OTTUMWA, Iowa (WHO) — As the saying goes, nothing runs like a Deere, and Ottumwa’s John Deere factory has manufactured the signature green tractors since 1911. However, a strike has brought the operation to an abrupt halt.
United Auto Workers chapters across the Midwest confirmed via social media at the stroke of midnight Thursday that they are now on strike. That includes UAW Local 74, which represents Ottumwa’s employees.
Employees represented by Region 4 of the United Auto Workers union overwhelmingly rejected a contract proposal between the union and John Deere over the weekend. The UAW then set a deadline for 11:59 p.m. on Wednesday for an agreement, or else more than 10,000 workers across the Midwest will go on strike.
Nearly a thousand of those workers are in Ottumwa, which makes John Deere the city’s second-largest employer behind a pork plant run by JBS.
Mary Decker has lived in Ottumwa for fifty years. She says the John Deere plant is deeply interwoven with the city’s history.
“I used to know a lot of people that would go to work there right out of high school,” said Decker. “They would have a good-paying job right off the bat.”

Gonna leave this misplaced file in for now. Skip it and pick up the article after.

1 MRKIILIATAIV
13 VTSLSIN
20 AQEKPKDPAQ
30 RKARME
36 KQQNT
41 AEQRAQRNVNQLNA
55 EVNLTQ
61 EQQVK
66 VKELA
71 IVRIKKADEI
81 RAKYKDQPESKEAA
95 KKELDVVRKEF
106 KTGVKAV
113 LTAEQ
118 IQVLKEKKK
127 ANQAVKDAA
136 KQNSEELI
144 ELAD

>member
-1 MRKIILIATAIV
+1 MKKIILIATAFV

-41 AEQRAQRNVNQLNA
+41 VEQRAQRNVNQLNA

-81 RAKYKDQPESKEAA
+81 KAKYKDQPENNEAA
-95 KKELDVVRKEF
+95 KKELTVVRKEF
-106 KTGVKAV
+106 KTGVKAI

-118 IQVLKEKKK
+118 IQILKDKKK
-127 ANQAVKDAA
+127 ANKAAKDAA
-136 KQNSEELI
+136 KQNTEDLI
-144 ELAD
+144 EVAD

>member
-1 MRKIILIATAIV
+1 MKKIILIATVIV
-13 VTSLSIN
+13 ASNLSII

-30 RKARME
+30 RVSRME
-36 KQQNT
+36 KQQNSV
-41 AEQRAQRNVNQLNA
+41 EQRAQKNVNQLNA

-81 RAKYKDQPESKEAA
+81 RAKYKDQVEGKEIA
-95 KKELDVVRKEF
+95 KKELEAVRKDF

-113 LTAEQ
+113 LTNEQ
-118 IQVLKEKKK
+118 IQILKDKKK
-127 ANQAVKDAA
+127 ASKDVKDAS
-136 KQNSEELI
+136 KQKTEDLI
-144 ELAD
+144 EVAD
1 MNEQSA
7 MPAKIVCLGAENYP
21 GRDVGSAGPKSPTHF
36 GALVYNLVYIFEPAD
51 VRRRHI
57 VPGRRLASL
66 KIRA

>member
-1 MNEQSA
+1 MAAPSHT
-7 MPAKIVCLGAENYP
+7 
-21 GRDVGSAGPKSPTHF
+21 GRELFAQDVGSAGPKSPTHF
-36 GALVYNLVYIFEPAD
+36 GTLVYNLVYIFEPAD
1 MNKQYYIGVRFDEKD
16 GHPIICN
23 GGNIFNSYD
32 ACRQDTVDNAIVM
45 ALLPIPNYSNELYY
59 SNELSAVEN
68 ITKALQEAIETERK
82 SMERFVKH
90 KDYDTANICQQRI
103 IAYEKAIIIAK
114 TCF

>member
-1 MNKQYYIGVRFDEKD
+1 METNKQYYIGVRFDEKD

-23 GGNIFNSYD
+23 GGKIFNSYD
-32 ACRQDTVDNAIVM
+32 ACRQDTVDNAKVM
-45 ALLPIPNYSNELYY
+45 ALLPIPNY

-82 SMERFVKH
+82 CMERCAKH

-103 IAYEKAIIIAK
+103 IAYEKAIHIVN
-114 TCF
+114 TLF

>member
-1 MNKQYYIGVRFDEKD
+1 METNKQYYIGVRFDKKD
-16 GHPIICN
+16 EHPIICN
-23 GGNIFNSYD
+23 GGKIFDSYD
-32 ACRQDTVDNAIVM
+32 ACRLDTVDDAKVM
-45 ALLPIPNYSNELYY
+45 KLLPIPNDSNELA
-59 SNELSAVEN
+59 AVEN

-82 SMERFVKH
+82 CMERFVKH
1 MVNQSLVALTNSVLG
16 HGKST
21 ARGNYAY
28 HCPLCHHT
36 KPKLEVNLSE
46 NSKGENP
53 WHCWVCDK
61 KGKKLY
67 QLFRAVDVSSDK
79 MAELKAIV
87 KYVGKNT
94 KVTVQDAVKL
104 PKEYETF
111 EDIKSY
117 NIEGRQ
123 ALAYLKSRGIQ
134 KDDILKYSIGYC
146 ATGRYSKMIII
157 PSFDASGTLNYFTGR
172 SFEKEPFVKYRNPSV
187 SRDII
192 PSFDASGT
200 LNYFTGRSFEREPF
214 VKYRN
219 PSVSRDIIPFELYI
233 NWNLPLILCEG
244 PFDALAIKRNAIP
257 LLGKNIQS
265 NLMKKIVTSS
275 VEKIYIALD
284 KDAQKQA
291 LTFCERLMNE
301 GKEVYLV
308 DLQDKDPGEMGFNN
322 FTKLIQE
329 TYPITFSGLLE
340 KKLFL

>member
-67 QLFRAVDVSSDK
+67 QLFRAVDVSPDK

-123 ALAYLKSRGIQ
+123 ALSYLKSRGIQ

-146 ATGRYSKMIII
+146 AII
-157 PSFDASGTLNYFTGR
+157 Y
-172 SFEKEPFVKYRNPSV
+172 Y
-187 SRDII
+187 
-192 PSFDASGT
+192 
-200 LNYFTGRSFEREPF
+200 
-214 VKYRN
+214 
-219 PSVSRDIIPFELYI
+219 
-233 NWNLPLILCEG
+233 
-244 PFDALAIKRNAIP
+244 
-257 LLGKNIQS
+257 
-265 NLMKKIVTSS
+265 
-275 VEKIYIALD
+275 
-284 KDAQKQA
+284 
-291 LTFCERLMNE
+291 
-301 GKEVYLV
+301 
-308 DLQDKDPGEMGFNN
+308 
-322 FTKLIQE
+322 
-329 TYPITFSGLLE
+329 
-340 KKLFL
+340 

Decker hopes the two sides come to an agreement favorable to the workers, because that could mean more money flowing through Ottumwa’s local economy.
“It is time the workers got together and stood strong like they did in the old days,” Decker said. “It seems to me all of the big companies are getting richer and richer and its time they shared their profits. Prices go up and wages don’t. I’m all for it.”
When reached for comment on Wednesday, both the UAW and John Deere deferred to statements made after the first contract proposal was rejected.
The UAW’s statement:
“The tentative agreement reached by the UAW and John Deere was rejected by a majority of 90% of the membership. The UAW negotiating team will report immediately to Moline on Monday. A strike deadline has been set for 11:59 pm, Wednesday, October 13th. Further updates will be provided by our Local Unions.”Chuck Browning, United Auto Workers Vice President
John Deere’s statement:
“After weeks of negotiations, John Deere reached tentative agreements with the UAW that would have made the best wages and most comprehensive benefits in our industries significantly better for our employees. John Deere remains fully committed to continuing the collective bargaining process in an effort to better understand our employees’ viewpoints. In the meantime, our operations will continue as normal.”Brad Morris, Vice President of Labor Relations for Deere & Company
The strike will also impact John Deere operations in Ankeny, Waterloo, Davenport, and Dubuque.